When a swimmer has an improper stroke, turn or start. A judge, referee, or starter issues a disqualification. If one person in a relay has a "DQ" it eliminates the whole relay team. The swimmer will not "place" in the event; no points or awards are earned even if the person(s) finish the event in first place. More information is here.

What is a False Start?

When a swimmer leaves the starting block before the start horn sounds.

What is Positive Check-in?

Some large meets (not AWST home meets) may require all swimmers to check-in prior to the meet. This minimizes empty lanes and speeds up the meet. Check-in usually closes 15 minutes after the start of warm-ups. If you do not check-in, you will be scratched (eliminated) from the meet. Coaches will inform the swimmers if a meet requires positive check-in.

What is Freestyle?

Freestyle is usually the front crawl with the flutter kick, but any stroke or combination of strokes is legal as long as you never touch the bottom of the pool and touch the walls on turns.

What is Backstroke?

Backstroke is done on your back. The head is back, the back is arched, and a flutter kick is used while the arms alternate (one then the other). Swimmers cannot roll past 90 degrees from their back as they stroke and cannot roll onto their sides or stomach when approaching the finish wall. (Many younger swimmers have a tendency to do this to see how close they are to the wall; they should learn to count the number of strokes they need to take after they pass under the flags.)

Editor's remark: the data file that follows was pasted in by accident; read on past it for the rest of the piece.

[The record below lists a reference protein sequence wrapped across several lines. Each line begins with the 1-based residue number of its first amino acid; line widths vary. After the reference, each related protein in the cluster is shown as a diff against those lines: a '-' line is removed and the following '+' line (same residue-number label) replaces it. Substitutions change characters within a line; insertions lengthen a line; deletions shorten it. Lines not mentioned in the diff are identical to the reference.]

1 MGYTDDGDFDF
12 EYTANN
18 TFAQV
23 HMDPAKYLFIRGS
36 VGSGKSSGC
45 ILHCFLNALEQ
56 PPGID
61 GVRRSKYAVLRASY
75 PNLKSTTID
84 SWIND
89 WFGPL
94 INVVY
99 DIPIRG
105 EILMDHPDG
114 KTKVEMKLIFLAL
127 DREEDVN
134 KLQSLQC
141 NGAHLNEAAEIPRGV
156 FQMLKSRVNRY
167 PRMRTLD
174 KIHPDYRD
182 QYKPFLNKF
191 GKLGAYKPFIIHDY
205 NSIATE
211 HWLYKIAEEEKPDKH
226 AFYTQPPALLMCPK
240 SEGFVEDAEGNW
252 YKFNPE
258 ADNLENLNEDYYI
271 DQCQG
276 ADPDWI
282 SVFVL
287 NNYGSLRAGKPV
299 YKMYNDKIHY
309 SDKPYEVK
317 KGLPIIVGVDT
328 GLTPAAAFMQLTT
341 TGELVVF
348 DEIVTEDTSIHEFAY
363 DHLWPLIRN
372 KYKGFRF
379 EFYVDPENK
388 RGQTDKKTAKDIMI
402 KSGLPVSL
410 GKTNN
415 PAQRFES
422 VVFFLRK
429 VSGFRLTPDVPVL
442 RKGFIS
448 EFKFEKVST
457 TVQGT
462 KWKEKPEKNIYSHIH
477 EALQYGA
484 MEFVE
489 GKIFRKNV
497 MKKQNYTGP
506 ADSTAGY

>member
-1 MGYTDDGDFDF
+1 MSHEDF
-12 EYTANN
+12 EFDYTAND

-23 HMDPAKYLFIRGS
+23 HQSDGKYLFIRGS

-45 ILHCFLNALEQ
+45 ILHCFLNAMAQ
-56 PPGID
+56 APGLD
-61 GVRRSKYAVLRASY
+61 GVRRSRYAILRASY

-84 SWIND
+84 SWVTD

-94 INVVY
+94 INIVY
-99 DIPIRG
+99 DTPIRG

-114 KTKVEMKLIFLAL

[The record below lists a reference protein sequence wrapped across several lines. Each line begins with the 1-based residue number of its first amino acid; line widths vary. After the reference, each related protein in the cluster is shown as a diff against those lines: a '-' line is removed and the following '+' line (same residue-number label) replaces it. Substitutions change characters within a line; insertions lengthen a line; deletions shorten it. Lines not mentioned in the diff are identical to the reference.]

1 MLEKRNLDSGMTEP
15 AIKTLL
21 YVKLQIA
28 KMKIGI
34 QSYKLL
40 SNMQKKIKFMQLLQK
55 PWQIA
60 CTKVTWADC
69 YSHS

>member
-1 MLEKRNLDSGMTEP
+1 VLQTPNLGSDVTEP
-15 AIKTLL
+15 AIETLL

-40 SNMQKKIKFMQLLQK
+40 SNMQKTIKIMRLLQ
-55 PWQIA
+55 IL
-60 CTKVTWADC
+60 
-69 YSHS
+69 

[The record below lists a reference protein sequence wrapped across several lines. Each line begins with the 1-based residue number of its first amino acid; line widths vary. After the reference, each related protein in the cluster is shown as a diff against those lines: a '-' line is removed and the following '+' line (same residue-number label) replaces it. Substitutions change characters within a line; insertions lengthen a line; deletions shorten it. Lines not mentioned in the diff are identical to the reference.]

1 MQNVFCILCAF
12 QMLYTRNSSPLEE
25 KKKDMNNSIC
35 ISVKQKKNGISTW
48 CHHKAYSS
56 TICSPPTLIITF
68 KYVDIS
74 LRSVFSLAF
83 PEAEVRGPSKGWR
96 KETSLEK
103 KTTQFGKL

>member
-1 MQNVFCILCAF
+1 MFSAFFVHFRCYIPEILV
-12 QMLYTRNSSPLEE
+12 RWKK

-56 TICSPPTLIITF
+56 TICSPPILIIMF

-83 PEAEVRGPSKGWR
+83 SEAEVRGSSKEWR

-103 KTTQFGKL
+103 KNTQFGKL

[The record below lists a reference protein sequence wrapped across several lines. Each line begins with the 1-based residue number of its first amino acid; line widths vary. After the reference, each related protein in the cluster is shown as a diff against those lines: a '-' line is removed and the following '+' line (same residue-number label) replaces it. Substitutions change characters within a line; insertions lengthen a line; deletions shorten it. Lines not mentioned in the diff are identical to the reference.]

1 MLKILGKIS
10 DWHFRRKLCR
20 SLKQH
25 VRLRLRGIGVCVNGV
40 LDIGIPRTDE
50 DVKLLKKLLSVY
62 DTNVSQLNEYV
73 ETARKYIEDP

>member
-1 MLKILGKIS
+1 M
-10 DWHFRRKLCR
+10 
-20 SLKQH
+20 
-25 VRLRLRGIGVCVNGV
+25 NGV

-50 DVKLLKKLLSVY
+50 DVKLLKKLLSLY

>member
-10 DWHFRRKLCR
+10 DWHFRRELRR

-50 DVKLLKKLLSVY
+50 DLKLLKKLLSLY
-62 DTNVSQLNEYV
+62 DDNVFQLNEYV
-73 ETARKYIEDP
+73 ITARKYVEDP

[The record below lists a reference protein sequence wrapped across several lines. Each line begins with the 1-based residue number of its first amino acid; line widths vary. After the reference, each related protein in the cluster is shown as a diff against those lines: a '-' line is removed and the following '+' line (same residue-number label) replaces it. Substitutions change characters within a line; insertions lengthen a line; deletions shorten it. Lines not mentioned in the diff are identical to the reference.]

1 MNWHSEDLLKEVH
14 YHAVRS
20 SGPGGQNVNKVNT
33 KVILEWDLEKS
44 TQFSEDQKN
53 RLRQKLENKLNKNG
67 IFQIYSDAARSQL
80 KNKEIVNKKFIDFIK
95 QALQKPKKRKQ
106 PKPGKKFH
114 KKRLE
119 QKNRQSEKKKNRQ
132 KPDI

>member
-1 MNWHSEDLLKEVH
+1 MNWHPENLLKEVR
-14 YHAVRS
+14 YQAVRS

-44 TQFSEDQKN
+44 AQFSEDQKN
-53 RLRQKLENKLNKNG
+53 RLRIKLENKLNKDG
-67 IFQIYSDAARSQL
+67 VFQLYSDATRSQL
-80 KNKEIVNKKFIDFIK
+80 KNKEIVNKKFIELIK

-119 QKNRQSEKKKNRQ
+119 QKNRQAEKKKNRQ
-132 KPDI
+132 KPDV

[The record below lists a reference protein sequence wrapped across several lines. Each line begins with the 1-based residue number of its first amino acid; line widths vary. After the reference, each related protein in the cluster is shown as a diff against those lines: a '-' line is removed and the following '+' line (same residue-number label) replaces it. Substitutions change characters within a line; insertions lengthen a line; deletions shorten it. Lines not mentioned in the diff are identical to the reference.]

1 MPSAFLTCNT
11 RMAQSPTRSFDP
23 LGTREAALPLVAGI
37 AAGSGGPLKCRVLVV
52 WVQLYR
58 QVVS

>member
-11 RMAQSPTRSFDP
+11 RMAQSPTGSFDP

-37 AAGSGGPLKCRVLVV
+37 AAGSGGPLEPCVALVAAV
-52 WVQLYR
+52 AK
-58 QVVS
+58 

What is Breaststroke?

The breaststroke uses the whip kick (or frog kick is acceptable), while arms pull underwater simultaneously. Feet must stay below water and ankles must be turned out. The two hands must touch on the turn and finish level simultaneously.

What is Butterfly?

In the butterfly the feet and knees are together on the kick (dolphin kick), while arms move simultaneously. The two hands must touch on the turn and finish level and simultaneously.

What is an Individual Medley?

An event where the swimmer swims each stroke in a specific order: fly, back, breast, and free.

What is a Medley Relay?

It is a four-swimmer event in which each swimmer on the relay team swims one of the four strokes: back, breast, fly, and free.

What is a Free Relay?

It is a four-swimmer race in which each swimmer on the relay team swims the freestyle stroke.